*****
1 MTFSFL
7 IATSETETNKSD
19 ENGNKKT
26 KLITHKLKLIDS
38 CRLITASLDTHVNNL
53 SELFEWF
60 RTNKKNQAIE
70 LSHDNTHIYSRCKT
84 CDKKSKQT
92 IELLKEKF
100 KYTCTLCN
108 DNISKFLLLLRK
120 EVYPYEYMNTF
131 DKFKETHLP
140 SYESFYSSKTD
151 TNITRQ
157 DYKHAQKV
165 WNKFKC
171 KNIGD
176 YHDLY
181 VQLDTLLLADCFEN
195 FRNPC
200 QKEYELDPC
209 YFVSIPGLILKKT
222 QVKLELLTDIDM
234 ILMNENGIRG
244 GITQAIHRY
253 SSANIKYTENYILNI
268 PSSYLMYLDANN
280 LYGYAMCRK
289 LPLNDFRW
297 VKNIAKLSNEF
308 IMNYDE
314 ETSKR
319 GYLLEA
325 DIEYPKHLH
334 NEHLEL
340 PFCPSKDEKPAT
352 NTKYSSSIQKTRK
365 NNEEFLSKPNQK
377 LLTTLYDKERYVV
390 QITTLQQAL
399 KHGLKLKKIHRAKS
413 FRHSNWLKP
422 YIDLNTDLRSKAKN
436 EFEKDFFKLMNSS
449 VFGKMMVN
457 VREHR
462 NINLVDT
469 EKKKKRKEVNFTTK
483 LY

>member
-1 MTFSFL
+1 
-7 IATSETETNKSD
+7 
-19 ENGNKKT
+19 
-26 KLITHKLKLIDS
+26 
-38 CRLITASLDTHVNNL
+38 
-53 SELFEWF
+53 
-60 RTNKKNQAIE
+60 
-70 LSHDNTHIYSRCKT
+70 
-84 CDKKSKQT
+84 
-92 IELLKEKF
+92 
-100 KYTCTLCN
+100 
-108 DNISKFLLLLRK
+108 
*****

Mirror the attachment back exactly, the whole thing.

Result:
1 MTFSFL
7 IATSETETNKSD
19 ENGNKKT
26 KLITHKLKLIDS
38 CRLITASLDTHVNNL
53 SELFEWF
60 RTNKKNQAIE
70 LSHDNTHIYSRCKT
84 CDKKSKQT
92 IELLKEKF
100 KYTCTLCN
108 DNISKFLLLLRK
120 EVYPYEYMNTF
131 DKFKETHLP
140 SYESFYSSKTD
151 TNITRQ
157 DYKHAQKV
165 WNKFKC
171 KNIGD
176 YHDLY
181 VQLDTLLLADCFEN
195 FRNPC
200 QKEYELDPC
209 YFVSIPGLILKKT
222 QVKLELLTDIDM
234 ILMNENGIRG
244 GITQAIHRY
253 SSANIKYTENYILNI
268 PSSYLMYLDANN
280 LYGYAMCRK
289 LPLNDFRW
297 VKNIAKLSNEF
308 IMNYDE
314 ETSKR
319 GYLLEA
325 DIEYPKHLH
334 NEHLEL
340 PFCPSKDEKPAT
352 NTKYSSSIQKTRK
365 NNEEFLSKPNQK
377 LLTTLYDKERYVV
390 QITTLQQAL
399 KHGLKLKKIHRAKS
413 FRHSNWLKP
422 YIDLNTDLRSKAKN
436 EFEKDFFKLMNSS
449 VFGKMMVN
457 VREHR
462 NINLVDT
469 EKKKKRKEVNFTTK
483 LY

>member
-1 MTFSFL
+1 
-7 IATSETETNKSD
+7 
-19 ENGNKKT
+19 
-26 KLITHKLKLIDS
+26 
-38 CRLITASLDTHVNNL
+38 
-53 SELFEWF
+53 
-60 RTNKKNQAIE
+60 
-70 LSHDNTHIYSRCKT
+70 
-84 CDKKSKQT
+84 
-92 IELLKEKF
+92 
-100 KYTCTLCN
+100 
-108 DNISKFLLLLRK
+108 